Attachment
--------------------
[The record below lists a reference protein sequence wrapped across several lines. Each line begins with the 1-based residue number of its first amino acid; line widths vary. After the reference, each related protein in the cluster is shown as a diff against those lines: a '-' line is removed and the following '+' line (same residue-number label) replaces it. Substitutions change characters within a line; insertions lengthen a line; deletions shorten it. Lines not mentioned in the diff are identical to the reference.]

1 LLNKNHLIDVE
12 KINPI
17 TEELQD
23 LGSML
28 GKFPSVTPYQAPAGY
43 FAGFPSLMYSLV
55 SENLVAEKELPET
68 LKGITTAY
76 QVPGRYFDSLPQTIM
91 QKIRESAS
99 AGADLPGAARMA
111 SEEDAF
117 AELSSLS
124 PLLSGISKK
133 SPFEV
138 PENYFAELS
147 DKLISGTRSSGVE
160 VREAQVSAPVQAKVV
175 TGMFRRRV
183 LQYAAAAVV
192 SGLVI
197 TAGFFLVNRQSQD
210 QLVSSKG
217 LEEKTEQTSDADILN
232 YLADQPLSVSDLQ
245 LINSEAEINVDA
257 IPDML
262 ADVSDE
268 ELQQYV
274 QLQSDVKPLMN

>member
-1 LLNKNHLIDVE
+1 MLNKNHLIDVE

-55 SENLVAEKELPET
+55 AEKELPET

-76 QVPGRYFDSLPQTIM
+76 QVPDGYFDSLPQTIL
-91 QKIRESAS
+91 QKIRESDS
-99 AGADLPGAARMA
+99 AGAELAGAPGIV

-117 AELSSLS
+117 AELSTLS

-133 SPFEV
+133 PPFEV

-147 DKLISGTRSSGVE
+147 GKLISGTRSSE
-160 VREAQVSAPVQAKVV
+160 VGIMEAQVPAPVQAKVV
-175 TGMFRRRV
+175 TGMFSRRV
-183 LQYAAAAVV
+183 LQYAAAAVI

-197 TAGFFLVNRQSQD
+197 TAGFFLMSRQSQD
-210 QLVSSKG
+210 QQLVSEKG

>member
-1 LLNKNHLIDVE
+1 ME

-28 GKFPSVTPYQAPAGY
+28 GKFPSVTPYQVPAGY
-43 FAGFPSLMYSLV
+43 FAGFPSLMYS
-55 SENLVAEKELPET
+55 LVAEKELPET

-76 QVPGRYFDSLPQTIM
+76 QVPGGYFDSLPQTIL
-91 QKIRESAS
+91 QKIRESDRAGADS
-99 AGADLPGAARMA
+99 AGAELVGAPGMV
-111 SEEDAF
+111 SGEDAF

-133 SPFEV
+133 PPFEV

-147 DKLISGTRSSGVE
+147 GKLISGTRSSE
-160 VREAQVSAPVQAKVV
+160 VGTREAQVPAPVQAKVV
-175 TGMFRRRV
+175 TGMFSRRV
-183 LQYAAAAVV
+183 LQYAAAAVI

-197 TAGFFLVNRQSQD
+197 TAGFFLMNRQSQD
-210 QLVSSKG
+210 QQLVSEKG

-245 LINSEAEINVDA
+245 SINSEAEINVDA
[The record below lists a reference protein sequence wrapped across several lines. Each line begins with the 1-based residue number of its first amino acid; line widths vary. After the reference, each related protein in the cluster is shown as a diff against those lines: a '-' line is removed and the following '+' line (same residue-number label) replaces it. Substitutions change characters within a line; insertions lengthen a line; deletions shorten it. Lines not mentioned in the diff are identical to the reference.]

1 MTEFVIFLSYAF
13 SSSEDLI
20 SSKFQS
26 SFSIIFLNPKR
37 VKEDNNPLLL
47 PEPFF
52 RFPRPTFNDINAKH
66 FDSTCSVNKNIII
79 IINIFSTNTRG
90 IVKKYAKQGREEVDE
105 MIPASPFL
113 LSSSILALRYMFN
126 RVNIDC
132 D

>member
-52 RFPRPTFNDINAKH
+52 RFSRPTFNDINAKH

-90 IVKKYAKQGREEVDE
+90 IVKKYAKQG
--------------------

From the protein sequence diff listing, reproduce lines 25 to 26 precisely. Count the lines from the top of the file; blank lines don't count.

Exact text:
217 LEEKTEQTSDADILN
232 YLADQPLSVSDLQ